The first chart today shows the quarterly Real (adjusted for the Consumer Price Index) Brisbane and Real (again adjusted for CPI) Australian Eight Cities (Sydney, Melbourne, Brisbane, Adelaide, Perth, Hobart, Darwin & Canberra) House Price Index with data taken from the Australian Bureau of Statistics catalogue 6416.0 since 1991. This Index was reset in 2003/2004 and so I have “corrected” pre March 2002 data by taking the ratio’s of the pre and post September 2003 to June 2004 data as a multiplier. This chart carries data only until March 2010 and clearly shows a nice dip at the start of 2009 before the latest data point has taken house prices to new record real highs.
My second chart shows Real Annual Changes in price from 1995 to present. In Real terms year on year Brisbane has seen prices rise by 9.0% (up from 7.9% 3 months ago) and the Australian Eight Cities has seen prices rise by 16.6% (up from 11.2% 3 months ago). In Real terms over the period since 1995 Brisbane has seen average increases of 5.3% and the Australian Eight Cities has seen average increases of 5.1%. Unfortunately for me though the trend lines (particularly for Brisbane) continue to head upwards. This coupled with the devaluation of Sterling against the Australian Dollar of around 21% in the past year makes Australian property a very expensive proposition for me at this point in time.
In non-inflation adjusted terms year on year Brisbane prices have risen by 12.2% (up from 10.2% 3 months ago) and the Australian Eight Cities has seen prices rise by 20% (up from 13.5% 3 months ago). Over the period of my dataset Brisbane prices have seen average increases of 8.2% and the Australian Eight Cities prices have seen average increases of 8.0%. Unfortunately if you don’t already own a property you continue to be priced out when compared with average earnings. Using the Australian Bureau of Statistics catalogue 6302.0 (extrapolating the last quarter as the data is not yet released) which looks at average weekly earnings shows Total Weekly Earnings at a yearly 3.4% and Total Full Time Adult Earnings at 5.5% meaning property just again became even less affordable.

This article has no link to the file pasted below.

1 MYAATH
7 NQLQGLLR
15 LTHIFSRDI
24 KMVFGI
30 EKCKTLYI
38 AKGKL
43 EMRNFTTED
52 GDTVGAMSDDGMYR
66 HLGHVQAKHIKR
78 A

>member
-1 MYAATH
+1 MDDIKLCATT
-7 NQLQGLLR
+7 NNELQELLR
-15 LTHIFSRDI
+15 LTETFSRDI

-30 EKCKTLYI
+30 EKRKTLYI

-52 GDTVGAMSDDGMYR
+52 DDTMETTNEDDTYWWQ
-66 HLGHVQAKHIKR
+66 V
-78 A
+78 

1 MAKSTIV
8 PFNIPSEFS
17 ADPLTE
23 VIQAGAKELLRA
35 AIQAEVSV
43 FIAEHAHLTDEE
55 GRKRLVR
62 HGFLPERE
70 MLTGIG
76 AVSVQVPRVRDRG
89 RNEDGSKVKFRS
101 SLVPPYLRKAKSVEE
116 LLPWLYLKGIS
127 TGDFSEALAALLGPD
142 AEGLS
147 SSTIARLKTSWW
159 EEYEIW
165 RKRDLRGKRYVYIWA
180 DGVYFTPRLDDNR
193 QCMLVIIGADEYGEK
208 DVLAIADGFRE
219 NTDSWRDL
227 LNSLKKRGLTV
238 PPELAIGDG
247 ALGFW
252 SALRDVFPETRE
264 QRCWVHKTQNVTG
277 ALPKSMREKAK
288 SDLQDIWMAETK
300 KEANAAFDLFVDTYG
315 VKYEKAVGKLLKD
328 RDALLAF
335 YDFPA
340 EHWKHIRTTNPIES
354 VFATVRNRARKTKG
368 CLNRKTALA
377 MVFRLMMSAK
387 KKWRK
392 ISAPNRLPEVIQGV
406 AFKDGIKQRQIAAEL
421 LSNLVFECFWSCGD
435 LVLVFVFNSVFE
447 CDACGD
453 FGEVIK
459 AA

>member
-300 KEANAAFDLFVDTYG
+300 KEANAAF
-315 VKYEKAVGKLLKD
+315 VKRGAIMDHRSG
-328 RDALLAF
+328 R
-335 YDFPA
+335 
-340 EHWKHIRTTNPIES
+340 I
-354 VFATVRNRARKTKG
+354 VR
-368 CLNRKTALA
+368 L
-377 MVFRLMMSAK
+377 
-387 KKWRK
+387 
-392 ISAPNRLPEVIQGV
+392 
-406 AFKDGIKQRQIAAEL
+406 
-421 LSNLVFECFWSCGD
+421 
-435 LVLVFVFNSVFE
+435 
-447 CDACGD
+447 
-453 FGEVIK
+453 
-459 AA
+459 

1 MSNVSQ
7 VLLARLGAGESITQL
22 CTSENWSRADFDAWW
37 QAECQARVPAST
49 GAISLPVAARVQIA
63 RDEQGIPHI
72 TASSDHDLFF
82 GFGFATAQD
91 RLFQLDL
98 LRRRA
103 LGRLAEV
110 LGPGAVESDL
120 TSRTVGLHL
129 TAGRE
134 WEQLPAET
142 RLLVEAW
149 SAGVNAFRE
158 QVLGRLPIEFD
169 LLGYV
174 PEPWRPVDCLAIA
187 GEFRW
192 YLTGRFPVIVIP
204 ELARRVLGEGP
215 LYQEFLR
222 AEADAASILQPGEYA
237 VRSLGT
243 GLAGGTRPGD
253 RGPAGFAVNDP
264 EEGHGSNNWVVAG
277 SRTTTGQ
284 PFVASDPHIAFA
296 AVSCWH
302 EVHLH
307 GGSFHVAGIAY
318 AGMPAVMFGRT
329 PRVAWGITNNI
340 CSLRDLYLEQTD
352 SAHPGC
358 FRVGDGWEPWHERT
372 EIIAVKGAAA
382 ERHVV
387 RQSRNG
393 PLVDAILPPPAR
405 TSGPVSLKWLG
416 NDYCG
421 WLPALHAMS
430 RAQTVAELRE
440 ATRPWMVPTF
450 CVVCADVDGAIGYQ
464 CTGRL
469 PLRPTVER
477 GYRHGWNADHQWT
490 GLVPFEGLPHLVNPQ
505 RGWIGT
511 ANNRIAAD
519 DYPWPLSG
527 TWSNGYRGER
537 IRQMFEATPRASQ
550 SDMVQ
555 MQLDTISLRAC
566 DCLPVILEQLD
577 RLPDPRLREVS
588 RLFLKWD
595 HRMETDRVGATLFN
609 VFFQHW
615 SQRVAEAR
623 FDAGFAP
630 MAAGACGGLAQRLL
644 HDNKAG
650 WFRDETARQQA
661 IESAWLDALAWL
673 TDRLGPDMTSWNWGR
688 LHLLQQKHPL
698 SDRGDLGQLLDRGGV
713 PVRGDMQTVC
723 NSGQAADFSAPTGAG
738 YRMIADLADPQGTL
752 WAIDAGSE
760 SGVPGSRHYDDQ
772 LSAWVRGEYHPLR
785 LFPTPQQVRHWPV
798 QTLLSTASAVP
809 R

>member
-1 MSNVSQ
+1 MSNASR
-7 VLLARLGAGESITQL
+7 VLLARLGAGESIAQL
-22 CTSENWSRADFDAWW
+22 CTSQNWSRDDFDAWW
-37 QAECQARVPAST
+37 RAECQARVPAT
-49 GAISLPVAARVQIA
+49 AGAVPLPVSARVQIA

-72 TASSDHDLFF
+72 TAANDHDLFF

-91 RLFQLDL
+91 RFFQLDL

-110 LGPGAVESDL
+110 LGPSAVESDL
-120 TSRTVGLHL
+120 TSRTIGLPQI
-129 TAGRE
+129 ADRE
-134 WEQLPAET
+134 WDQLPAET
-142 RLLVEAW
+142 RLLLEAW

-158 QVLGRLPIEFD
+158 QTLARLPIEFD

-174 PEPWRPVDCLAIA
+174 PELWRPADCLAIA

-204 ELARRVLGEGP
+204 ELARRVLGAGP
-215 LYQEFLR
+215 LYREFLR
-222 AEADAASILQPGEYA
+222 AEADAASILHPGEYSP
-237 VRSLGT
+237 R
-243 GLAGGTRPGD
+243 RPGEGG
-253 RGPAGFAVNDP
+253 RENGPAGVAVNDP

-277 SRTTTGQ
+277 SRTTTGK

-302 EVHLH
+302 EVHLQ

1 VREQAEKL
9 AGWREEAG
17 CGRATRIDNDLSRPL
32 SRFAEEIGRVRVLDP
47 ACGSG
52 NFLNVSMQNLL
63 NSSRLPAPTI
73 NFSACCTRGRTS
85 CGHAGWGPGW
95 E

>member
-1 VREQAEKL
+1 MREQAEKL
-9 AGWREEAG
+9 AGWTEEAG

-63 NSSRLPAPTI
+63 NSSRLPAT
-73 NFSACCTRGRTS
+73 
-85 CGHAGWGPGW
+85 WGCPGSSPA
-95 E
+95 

My third chart shows what happens when house prices continue to rise at a rate greater than salaries. Over this period affordability of Brisbane houses when compared to Adult Full Time Weekly Earnings has gone from a low of 0.063 to 0.120 meaning affordability has halved and the Median Eight Cities houses have gone from a low of 0.064 to 0.115 which is a huge reduction. This type of shift is just not sustainable but when/if will the market return to a more sustainable equilibrium.
It’s still some time until I make my move to Australia. It will be interesting to watch what happens. Will it stay inflated like here in the UK or will it see falls like we have seen in the US?
As always DYOR.